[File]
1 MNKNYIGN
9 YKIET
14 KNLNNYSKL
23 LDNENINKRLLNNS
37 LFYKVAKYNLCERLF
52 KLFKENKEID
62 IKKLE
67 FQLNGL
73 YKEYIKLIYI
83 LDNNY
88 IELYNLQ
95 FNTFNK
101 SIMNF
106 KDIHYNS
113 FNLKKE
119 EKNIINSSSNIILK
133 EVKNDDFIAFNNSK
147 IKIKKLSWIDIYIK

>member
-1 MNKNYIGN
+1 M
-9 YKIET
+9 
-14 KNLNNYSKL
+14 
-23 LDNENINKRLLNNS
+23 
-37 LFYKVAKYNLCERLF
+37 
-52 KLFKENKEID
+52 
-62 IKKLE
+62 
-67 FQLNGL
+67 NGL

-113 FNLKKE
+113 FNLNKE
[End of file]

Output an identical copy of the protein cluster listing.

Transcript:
1 MNKNYIGN
9 YKIET
14 KNLNNYSKL
23 LDNENINKRLLNNS
37 LFYKVAKYNLCERLF
52 KLFKENKEID
62 IKKLE
67 FQLNGL
73 YKEYIKLIYI
83 LDNNY
88 IELYNLQ
95 FNTFNK
101 SIMNF
106 KDIHYNS
113 FNLKKE
119 EKNIINSSSNIILK
133 EVKNDDFIAFNNSK
147 IKIKKLSWIDIYIK

>member
-1 MNKNYIGN
+1 M
-9 YKIET
+9 
-14 KNLNNYSKL
+14 
-23 LDNENINKRLLNNS
+23 
-37 LFYKVAKYNLCERLF
+37 
-52 KLFKENKEID
+52 
-62 IKKLE
+62 
-67 FQLNGL
+67 NGL

-113 FNLKKE
+113 FNLNKE